Tuesday, 11 July 2017

Writing - Authors as artists

The role of writing is rather like that of being an artist. There are a variety of media in which you can write, there are a variety of styles or shades, and you describe how you see things. Rather like Edvard Munch.

Image result for edvard munch the scream variations

As shown above he produced four versions of his famous Scream.
From left to right,

Tempura on cardboard
Pastel on cardboard
Tempura on board
Crayon on cardboard

Each version is slightly different and will vary in its audience appeal. So with writing books there are different ways of presenting to your audience.

As a result of having different options the outcome will have different audience reactions and so you have books that are popular, best sellers and banned.

Image result for fahrenheit 451

The disturbing act of book- burning is the key theme of science fiction writer Ray Bradbury’s classic dystopian novel set in a future where unchecked technology has superseded human knowledge and intimacy.
The Hollywood Walk of Fame star of Ray Bradbury, awarded in 2002
Believing that Bradbury’s original book could disturb impressionable high school students, his publisher produced two versions: the full or “adult” version, and an edited version for schools, in which as many as 75 passages were modified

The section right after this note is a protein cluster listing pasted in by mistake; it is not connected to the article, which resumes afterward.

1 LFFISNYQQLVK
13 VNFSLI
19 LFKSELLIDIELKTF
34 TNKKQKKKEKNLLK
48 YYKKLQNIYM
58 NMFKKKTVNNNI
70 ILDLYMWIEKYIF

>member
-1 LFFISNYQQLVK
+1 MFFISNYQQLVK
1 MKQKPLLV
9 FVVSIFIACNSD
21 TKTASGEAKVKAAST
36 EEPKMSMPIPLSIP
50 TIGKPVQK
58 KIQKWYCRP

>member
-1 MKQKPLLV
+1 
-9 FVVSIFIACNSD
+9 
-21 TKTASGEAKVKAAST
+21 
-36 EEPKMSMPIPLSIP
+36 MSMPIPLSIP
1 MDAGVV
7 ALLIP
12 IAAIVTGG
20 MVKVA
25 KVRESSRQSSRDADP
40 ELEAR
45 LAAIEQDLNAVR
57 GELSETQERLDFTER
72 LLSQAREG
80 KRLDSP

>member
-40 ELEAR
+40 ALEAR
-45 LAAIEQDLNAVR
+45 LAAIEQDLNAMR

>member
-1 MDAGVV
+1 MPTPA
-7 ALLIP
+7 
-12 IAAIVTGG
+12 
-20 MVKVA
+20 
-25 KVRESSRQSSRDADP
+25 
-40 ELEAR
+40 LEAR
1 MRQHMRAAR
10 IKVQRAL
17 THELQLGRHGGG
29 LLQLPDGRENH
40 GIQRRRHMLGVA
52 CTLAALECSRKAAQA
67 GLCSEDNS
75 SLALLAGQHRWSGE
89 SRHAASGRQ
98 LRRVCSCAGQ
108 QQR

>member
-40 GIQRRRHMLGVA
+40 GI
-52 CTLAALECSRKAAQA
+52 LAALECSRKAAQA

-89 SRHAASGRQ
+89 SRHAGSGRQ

Bradbury knew nothing of this. He found out 13 years and ten editions later, in 1979, when a friend drew these text alterations to his attention. Bradbury was furious and insisted the edited version of his book be replaced by the original. In some later editions, a statement from Bradbury appears in the book, which states:
“I will not go gently on to a shelf, degutted to become a non-book.”

The act of  censoring the book without the knowledge of the author is rather like altering the smile on the Mona Lisa!

Image result for animal farm

George Orwell’s Animal Farm follows the fate of a group of farm animals who successfully revolt against their human masters… only for their leaders – the pigs – to become as oppressive and tyrannical as the farmers themselves once they gain power.
George Orwell in front of a BBC microphone (1943)
Completed in 1944, Orwell was already a respected and successful writer and this was his most powerful and accessible work to date. Even so, he struggled to find anyone who was prepared to publish it.
It was the novel’s obvious parallels with Stalin’s Soviet Union that concerned the potential publishers who declined the book. This even included TS Eliot, who at the time was working as a director at the publishing house Faber and Faber. While Orwell’s writing was highly regarded, it was thought it simply “would not do” to offend an ally of Britain in the midst of a World War.
Orwell was not impressed by this argument and in due course noted in the preface to his novel that: "The sinister fact about literary censorship in England is that it is largely voluntary..."
When Animal Farm did eventually find an outlet with the small British publisher Secker & Warburg the first edition of 4,500 copies was an immediate success and a reprint of 10,000 copies soon followed. It is notable that Animal Farm was banned in the USSR until Perestroika for criticising communism, but was also banned in the USA for having "communist material" in its introduction.

You need only to turn the clock forward to today and there are elements of Animal Farm that remain relevant.

God Bless